The Pentagon has determined that the rate of female victims victimized in sexual assaults went from roughly 1-in-26 to 1-in-16 between the 2010 study and the most recent report. The actual number of incidents could be far greater, though, as other studies have suggested that accurate data in terms of Defense Department rapes is hard to get a hold of. - Pentagon releases terrifying statistics of sexual assaults in the military
Blumer, a standout sailor with an unblemished record, was sure she could clear things up. She wrote a statement in the crowded office that described her suspicions about what had actually occurred, and her urgent need for medical attention. Then she obediently left the room so her superiors could discuss the matter. When she was allowed in a few minutes later, Blumer was told that she would be taken to the hospital – but with orders only for a toxicology report, to see if there really were date-rape drugs in her system. "Whether you get a rape kit is up to you," the female JAG prosecutor cautiously told Blumer, who struggled to make sense of what was happening: The military she'd trusted to care for her wasn't interested in caring for her at all. She was even more shaken by the JAG's jarring question later on: "Did you inflict your injuries yourself?"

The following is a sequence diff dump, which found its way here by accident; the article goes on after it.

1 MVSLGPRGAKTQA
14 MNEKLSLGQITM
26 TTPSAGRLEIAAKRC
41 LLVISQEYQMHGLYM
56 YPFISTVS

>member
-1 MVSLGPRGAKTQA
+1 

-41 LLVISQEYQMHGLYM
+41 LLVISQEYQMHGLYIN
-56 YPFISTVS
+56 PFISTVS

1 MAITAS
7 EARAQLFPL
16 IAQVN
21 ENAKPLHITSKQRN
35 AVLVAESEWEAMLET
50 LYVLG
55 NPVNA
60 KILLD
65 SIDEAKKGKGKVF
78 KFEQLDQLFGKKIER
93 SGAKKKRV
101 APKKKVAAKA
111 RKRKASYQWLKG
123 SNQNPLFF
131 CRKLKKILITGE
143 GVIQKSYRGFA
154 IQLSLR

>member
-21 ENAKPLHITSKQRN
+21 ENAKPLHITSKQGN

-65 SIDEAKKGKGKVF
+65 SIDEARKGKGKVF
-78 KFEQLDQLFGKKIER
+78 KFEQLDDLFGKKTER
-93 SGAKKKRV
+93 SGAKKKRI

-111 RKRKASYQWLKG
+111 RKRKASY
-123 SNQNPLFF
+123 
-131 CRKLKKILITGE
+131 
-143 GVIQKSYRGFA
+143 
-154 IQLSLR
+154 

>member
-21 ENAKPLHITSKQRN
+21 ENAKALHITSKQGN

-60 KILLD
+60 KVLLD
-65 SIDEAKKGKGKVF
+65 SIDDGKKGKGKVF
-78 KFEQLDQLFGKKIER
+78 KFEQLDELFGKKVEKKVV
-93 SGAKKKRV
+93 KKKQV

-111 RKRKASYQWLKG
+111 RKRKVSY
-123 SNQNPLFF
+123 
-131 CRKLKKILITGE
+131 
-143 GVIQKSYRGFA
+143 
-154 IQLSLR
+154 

The implication floored Blumer. "How could anyone even think that I would do that to myself?" she says now. It was Blumer's first glimpse of a hidden side of military culture, in which rapes, and the sweeping aside of rapes, happen with disturbing regularity. And it was her first sense of what lay in store after coming forward as a military rape victim: that she would be treated with suspicion by those charged with helping her, penalized by command and ostracized by her unit. "Once my assault happened," Blumer says, "my whole future disappeared."
Read more: The Rape of Petty Officer Blumer Inside the military's culture of sex abuse, denial and cover-up